Coming off a big week that saw the presidential campaign once again tighten to a dead heat, Republican candidate Mitt Romney opened Monday with an attention-grabbing foreign policy speech in Virginia where the former Governor of Massachusetts criticized the president for making the Middle East a more dangerous place over the last four years.
"It is clear that the risk of conflict in the region is higher now than when the president took office," Romney said.
"I know the President hopes for a safer, freer, and a more prosperous Middle East allied with the United States. I share this hope. But hope is not a strategy. We cannot support our friends and defeat our enemies in the Middle East when our words are not backed up by deeds, when our defense spending is being arbitrarily and deeply cut, when we have no trade agenda to speak of, and the perception of our strategy is not one of partnership, but of passivity. "
The speech's toughness on the current administration has drawn criticism from some media commentators, as POLITICO reports analysts reviewing the speech say it was broad in ideology with big ambitions but lacked specifics.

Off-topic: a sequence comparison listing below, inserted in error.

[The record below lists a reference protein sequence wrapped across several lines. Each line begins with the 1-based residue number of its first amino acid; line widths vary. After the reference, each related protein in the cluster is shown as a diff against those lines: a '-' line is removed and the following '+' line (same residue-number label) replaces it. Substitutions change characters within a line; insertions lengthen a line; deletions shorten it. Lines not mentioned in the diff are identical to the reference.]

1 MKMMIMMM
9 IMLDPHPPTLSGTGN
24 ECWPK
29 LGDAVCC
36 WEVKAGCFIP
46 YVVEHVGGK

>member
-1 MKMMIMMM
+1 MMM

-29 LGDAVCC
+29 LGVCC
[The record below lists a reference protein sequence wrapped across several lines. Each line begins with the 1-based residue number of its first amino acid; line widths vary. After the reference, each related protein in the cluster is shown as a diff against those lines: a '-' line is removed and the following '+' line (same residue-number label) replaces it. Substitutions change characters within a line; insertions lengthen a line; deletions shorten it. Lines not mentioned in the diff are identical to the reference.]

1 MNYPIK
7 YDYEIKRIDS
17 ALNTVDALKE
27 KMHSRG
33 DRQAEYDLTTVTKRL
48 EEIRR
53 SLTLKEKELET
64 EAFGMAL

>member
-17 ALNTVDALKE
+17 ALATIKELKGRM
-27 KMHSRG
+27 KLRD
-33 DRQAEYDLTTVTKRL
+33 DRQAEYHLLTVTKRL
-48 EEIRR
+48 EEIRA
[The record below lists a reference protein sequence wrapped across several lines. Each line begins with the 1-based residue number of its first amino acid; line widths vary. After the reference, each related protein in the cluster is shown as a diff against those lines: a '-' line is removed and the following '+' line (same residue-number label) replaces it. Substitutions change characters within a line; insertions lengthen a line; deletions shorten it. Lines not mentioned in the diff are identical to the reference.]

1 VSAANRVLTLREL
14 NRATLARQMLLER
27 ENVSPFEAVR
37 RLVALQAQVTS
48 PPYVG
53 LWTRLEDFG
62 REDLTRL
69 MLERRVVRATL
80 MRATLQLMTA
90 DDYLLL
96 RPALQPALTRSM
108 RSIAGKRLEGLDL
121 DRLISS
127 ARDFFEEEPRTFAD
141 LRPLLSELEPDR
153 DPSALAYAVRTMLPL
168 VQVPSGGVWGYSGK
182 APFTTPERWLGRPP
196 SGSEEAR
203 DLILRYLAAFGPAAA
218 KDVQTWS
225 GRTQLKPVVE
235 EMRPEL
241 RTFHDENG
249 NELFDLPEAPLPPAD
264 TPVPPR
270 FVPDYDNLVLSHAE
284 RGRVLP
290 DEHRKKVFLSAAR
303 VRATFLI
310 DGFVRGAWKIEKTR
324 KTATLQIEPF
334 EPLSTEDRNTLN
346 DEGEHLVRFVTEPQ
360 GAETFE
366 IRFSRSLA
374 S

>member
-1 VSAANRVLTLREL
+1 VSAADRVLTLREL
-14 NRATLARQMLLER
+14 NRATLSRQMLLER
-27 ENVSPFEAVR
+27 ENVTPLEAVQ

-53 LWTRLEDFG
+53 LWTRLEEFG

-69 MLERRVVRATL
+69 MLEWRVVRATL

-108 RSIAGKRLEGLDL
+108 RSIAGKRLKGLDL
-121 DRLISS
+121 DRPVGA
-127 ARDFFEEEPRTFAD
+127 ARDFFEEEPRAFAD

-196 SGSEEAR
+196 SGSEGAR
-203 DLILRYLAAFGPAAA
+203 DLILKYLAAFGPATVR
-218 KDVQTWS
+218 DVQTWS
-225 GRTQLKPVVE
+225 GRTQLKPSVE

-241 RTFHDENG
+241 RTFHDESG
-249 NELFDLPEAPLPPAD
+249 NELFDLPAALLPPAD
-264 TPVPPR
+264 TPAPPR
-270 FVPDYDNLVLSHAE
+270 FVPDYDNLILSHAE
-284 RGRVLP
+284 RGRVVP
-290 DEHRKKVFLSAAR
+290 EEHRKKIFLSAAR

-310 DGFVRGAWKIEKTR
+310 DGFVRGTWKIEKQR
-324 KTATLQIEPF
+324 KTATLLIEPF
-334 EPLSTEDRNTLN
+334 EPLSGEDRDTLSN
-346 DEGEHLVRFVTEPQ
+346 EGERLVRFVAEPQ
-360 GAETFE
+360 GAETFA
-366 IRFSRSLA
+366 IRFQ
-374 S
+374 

The foreign policy speech comes as new details have been unearthed by ABC News in the investigation of the attack on the American consulate in Benghazi, Libya last month; which reveal that before his death U.S. Ambassador Chris Stevens requested a Security Support Team to stay with him in Libya after their deployment was scheduled to end in August.
On "Real News From TheBlaze" Monday the panel discussed Romney's speech Monday and how foreign policy will play in the campaign moving forward: